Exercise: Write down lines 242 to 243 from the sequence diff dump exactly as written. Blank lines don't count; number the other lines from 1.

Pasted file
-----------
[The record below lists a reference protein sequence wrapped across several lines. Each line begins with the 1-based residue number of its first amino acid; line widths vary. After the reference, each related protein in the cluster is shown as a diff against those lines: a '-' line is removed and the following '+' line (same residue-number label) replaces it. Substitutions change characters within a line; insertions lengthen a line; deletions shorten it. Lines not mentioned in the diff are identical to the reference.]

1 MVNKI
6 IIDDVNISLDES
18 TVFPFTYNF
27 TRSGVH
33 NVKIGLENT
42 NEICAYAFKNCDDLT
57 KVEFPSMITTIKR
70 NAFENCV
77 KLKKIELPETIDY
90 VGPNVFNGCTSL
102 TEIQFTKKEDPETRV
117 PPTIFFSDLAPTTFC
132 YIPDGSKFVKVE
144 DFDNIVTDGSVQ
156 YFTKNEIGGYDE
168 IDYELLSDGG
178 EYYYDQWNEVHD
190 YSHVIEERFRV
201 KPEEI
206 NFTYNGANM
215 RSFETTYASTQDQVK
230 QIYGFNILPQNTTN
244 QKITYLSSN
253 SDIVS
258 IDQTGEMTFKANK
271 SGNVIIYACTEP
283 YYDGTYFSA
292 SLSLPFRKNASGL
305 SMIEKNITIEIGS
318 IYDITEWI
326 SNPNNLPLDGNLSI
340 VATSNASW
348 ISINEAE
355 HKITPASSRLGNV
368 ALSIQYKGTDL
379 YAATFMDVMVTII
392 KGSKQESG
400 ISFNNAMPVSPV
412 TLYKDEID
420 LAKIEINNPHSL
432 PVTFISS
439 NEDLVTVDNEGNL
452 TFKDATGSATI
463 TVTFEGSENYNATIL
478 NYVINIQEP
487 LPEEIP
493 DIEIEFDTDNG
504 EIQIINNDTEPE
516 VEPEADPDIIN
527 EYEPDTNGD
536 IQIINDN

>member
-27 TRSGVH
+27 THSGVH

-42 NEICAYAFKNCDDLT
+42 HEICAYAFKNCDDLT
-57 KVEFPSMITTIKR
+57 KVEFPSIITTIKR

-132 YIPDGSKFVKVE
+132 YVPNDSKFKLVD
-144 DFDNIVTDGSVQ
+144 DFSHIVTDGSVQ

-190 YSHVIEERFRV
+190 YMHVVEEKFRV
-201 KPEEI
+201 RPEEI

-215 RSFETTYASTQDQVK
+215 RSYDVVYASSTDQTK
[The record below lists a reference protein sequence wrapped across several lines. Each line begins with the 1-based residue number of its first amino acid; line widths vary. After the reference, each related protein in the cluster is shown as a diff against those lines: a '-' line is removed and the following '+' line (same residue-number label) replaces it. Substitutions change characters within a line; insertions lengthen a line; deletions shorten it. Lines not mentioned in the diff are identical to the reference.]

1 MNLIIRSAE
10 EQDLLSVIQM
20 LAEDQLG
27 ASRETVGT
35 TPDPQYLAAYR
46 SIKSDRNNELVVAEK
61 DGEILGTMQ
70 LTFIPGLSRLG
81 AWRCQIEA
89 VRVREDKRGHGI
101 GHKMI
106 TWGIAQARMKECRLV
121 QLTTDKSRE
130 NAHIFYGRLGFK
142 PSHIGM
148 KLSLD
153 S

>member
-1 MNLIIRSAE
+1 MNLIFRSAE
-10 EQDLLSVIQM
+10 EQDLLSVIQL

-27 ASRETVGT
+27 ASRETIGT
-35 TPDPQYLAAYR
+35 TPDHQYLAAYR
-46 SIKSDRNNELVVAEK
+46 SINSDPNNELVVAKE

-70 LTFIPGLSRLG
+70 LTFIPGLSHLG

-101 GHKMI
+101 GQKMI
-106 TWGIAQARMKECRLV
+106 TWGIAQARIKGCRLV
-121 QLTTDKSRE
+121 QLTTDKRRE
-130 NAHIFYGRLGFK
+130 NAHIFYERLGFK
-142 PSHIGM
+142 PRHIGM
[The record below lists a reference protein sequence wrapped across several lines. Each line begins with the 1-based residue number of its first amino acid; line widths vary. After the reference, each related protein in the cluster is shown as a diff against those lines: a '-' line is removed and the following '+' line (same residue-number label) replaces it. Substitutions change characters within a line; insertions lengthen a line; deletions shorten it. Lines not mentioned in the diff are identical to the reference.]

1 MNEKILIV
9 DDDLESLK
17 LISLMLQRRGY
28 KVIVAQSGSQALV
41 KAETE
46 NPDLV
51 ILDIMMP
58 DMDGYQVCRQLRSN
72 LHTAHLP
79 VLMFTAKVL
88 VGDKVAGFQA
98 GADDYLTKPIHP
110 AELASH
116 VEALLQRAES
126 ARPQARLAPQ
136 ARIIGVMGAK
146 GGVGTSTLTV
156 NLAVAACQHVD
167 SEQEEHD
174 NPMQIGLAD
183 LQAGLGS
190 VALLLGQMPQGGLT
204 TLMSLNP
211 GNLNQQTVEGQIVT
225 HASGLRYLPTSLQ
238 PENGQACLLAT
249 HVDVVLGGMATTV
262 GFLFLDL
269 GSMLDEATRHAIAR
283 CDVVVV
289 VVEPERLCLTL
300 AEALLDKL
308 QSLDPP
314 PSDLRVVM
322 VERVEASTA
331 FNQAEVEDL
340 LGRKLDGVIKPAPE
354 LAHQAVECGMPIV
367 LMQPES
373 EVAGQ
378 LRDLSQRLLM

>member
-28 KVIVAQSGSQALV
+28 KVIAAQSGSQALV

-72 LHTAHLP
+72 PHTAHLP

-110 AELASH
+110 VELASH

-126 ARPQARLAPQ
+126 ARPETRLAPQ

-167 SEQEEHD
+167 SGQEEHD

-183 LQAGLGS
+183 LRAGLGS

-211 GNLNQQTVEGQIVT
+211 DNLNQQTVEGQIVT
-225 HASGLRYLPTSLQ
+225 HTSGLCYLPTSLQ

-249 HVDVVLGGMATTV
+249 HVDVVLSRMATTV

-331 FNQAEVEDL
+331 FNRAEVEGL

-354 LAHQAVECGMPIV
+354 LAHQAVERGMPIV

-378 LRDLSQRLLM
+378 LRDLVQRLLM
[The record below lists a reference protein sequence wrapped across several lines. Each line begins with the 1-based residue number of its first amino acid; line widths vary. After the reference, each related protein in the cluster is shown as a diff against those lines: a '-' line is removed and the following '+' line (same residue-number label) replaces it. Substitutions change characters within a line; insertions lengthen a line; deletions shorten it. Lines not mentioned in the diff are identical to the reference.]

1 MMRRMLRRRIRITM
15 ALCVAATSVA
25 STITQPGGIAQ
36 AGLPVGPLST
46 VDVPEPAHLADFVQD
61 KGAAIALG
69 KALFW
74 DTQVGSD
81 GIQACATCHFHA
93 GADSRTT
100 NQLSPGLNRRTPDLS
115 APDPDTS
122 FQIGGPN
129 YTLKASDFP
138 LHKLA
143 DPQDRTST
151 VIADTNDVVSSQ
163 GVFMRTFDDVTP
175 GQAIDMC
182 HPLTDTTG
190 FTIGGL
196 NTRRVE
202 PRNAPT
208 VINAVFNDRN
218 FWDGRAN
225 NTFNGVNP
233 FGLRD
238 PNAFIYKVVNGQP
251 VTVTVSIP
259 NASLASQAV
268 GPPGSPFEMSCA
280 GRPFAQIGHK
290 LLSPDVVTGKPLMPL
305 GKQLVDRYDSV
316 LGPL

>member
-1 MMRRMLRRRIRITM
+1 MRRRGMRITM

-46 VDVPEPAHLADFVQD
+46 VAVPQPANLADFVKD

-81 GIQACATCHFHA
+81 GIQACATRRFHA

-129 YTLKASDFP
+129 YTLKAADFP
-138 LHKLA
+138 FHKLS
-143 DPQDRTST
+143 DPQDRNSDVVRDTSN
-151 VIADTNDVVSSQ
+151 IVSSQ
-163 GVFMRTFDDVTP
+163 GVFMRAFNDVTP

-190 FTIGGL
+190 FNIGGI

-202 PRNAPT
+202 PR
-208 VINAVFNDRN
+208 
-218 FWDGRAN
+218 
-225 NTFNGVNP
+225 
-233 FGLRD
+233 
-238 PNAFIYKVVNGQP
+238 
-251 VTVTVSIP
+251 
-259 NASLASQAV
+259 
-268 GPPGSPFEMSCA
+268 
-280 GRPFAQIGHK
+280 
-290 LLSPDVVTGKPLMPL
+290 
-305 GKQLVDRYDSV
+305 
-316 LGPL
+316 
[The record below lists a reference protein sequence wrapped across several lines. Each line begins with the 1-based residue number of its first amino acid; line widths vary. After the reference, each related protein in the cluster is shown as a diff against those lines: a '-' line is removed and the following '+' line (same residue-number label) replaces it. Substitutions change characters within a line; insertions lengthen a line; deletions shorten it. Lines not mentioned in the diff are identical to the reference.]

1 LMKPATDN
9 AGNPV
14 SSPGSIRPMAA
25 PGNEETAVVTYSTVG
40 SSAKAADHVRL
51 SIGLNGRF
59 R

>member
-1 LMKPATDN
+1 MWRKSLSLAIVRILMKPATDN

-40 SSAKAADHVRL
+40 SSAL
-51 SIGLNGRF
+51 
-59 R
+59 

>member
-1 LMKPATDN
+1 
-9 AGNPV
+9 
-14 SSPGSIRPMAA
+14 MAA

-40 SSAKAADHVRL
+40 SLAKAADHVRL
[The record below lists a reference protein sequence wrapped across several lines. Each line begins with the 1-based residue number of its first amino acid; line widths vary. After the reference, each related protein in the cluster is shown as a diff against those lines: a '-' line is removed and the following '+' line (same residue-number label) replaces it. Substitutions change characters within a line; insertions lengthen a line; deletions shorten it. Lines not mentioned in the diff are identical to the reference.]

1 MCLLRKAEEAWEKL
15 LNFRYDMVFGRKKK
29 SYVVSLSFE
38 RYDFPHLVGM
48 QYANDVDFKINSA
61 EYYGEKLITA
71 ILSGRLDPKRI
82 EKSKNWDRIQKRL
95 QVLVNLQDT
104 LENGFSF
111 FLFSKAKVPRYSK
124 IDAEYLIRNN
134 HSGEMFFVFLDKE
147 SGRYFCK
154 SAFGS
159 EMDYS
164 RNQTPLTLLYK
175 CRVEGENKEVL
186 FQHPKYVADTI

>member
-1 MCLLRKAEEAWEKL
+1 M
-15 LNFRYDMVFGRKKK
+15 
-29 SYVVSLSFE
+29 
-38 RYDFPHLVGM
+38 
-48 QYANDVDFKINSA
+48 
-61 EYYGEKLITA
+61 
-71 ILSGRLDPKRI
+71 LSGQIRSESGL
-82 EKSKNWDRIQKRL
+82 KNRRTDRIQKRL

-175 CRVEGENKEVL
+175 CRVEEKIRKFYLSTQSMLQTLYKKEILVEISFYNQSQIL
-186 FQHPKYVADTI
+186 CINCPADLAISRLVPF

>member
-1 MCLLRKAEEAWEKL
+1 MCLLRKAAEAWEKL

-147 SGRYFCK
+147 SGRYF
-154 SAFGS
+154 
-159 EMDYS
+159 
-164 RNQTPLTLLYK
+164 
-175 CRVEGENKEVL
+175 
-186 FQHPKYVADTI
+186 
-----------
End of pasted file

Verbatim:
+233 
-238 PNAFIYKVVNGQP